• R C Dean||

    I doubt the second amendment was understood to apply to contemporary heavy military weaponry, like cannons.

    That's exactly the way it was applied back in the day, up to and including smallish warships.

  • mad libertarian guy||

    Plenty of cannons were owned by private parties (particularly merchant ships).

  • Tulpa the White||

    The point of a drone is that you don't bear it. Or keep it for that matter.

  • Tman||

    I'm afraid that drones are much more in use by domestic law enforcement than said domestic law enforcement is currently willing to admit. The recent horror stories of surplus DOD equipment "disappearing and unaccounted for" to the tune of a few billion dollars worth of equipment tells a simple story.

    If most of us found out how much military equipment LEO SWAT operations are currently hoarding people would freak the hell out (NO, YOU DO NOT NEED A TANK SQUADRON IN MAYBERRY). And then they'd want to take the toys away.

    This would explain the secrecy at least.

  • Bam!||

    "The University of North Dakota now offers a major in drone piloting..."

    You need a college degree for that? Really?

  • Restoras||

    Seriously. I think you just need to complete the latest edition of Ace Combat.

  • Loki||

    Nah. Microsoft Flight Simulator. Ace Combat's flight model isn't nearly realistic enough. MS Flight Sim is, believe it or not, used for early flight training by a lot of private flight schools and universities that offer pilot training. /pedantic

  • Loki||

    "If you're concerned about it, maybe there's a reason we should be flying over you, right?"

    RAGE. TAKING. OVER.

  • R C Dean||

    "Wait, you're talking about it, too. WHAT DO YOU HAVE TO HIDE, WITH YOUR CLEVER MISDIRECTION?"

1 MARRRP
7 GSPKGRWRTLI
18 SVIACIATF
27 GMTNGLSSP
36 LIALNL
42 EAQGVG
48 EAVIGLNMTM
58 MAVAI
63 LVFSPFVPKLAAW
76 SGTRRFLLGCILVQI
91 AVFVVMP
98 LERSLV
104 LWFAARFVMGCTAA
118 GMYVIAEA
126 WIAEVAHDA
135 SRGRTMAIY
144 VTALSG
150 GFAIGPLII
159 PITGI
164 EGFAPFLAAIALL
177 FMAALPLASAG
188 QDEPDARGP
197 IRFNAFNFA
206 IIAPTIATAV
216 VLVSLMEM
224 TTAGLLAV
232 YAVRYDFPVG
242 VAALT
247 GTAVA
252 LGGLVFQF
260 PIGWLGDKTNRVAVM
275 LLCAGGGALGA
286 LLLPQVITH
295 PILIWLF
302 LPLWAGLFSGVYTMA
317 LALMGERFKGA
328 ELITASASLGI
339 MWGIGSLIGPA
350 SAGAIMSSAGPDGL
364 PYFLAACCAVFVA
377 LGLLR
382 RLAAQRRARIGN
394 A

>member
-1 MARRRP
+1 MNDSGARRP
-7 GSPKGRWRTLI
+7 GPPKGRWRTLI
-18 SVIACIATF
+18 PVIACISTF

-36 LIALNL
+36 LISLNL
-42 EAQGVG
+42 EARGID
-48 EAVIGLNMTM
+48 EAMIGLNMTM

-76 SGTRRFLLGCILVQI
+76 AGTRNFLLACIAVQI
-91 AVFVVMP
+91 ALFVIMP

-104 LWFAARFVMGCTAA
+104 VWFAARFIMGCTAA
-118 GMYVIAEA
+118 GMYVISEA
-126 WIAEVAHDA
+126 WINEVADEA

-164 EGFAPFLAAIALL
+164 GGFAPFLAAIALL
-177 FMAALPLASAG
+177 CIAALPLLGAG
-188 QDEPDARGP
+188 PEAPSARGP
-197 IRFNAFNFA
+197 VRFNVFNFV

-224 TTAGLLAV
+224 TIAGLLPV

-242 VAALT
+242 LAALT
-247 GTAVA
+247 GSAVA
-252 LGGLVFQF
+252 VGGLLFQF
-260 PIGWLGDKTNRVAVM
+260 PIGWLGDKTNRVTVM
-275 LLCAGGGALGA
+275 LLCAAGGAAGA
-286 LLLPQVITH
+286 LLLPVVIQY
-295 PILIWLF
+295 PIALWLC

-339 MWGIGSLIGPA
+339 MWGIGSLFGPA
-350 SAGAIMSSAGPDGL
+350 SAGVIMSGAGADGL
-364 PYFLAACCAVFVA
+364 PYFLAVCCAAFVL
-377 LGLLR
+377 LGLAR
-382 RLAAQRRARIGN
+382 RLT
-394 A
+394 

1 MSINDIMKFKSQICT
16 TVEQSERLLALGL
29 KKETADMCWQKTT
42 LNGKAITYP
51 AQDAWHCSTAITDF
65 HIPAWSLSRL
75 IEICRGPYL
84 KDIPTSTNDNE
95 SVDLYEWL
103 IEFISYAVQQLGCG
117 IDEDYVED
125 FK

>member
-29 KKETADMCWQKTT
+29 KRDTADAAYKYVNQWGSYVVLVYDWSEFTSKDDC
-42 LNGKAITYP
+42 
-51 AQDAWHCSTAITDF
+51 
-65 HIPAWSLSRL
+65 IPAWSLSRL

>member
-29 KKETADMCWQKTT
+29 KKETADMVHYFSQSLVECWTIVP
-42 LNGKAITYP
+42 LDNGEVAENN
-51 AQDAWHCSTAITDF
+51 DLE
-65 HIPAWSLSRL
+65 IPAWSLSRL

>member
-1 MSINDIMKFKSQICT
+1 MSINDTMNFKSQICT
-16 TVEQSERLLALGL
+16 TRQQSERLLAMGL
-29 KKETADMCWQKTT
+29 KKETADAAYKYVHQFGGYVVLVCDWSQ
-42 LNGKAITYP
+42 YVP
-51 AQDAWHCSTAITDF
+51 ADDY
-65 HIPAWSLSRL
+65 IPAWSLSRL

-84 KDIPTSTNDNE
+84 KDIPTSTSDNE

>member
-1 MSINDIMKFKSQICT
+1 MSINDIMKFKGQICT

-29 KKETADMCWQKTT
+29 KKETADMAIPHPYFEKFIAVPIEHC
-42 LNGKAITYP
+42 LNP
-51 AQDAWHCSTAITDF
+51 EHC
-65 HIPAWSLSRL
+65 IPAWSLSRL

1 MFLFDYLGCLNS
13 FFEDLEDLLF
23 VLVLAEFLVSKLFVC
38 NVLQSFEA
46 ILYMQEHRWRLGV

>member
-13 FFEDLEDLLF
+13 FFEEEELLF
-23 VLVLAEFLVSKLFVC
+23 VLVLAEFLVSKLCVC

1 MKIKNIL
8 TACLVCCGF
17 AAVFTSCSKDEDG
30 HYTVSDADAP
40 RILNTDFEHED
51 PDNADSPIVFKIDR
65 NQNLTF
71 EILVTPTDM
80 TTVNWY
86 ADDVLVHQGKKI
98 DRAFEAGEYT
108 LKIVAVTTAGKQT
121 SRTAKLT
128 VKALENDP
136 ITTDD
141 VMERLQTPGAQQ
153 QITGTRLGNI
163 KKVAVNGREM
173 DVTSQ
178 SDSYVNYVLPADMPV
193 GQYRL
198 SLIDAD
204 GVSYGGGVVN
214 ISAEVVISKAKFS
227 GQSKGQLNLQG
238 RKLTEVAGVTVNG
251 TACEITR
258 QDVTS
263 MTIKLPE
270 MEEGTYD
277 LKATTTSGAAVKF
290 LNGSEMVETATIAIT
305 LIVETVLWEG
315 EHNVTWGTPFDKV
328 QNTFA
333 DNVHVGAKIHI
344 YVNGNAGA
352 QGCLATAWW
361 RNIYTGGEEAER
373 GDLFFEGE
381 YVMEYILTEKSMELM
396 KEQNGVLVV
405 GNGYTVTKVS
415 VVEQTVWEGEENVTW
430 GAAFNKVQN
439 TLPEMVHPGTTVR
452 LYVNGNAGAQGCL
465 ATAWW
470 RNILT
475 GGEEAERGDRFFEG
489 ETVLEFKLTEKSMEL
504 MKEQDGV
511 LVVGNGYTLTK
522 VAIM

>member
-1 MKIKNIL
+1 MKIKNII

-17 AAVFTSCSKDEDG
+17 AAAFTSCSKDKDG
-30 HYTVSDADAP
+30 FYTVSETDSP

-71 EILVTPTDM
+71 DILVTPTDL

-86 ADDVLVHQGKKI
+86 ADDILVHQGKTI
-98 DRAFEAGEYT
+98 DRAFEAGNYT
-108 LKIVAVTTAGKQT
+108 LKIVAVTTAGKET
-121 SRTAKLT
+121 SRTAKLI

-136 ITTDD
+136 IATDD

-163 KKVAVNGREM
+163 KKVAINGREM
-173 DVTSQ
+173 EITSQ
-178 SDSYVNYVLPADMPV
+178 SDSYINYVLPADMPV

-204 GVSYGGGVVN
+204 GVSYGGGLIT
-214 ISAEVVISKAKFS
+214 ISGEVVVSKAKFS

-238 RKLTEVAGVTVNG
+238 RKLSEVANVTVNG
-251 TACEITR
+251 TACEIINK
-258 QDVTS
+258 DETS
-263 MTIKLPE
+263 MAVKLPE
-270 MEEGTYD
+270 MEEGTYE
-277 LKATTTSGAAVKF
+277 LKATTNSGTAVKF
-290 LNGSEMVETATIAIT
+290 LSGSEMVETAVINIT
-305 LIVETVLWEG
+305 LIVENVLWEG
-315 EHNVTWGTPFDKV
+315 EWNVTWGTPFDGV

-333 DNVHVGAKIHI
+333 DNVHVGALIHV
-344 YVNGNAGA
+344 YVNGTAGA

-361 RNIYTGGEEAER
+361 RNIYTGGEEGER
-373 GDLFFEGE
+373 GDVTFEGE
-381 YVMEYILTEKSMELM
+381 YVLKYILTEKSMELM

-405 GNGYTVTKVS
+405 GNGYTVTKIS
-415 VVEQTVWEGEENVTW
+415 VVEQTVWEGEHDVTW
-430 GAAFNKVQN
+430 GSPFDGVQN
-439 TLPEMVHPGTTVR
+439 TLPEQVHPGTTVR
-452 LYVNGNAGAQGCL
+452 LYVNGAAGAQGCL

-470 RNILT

• BunkerBill||

    Small drones have apparently been shot down before.
    http://gizmodo.com/5886013/hun.....of-the-sky

  • Invisible Finger||

    From the article:

    The University of North Dakota now offers a major in drone piloting.... In five days, Unmanned Applications Institute International, which provides training in operating drones, can teach a cop how to use a drone the size of a bathtub toy.

    Once again, government padding out a 5-day training session into a 4-year degree.

  • Tulpa the White||

    a drone the size of a bathtub toy

    male or female?

  • Spittle of Rage||

    Is it weird that I heard the buzzing of a small engine around my house while I was reading these comments? I actually got up and went outside to look for the source but, alas, it had receding...(into the sky?)

    I live in the country, btw. Not usual to hear what sounded like an R/C engine.

  • H. Reardon||

    I had a rather large bee, hornet like in appearance only larger, stalking me yesterday. For two minutes or more or stared into my kitchen door, even after I halfheartedly tried to scare if off. I went into my basement garage and saw it there, then heard its distinctive buzz outside my bathroom window when I went to take a shit.

    That expensive little flying camera will be getting the newspaper treatment next time is comes around.

  • edcoast||

    ND has well-regarded programs for people that want to be pilots. It's probably a natural that they'd be look for new market "opportunities." But you guys are right - WTF do you need a four-year degree for to pilot a drone?

  • fried wylie||

    When asked how many times U.S. Border Protection has dispatched drones at the request of local police, a spokeswoman for the agency said it does not keep those figures.

    ....

    What the fuck. What else can be said.

  • fried wylie||

    wait wait wait. Is it possible they meant that they just don't know "how many times dispatched FOR LOCAL POLICE" and they DO actually keep track of each deployment, just not unimportant details like why/who/when/where....

  • NL_||

    Don't seizure laws mean they could take your lake place even if you were not involved in the drug activity?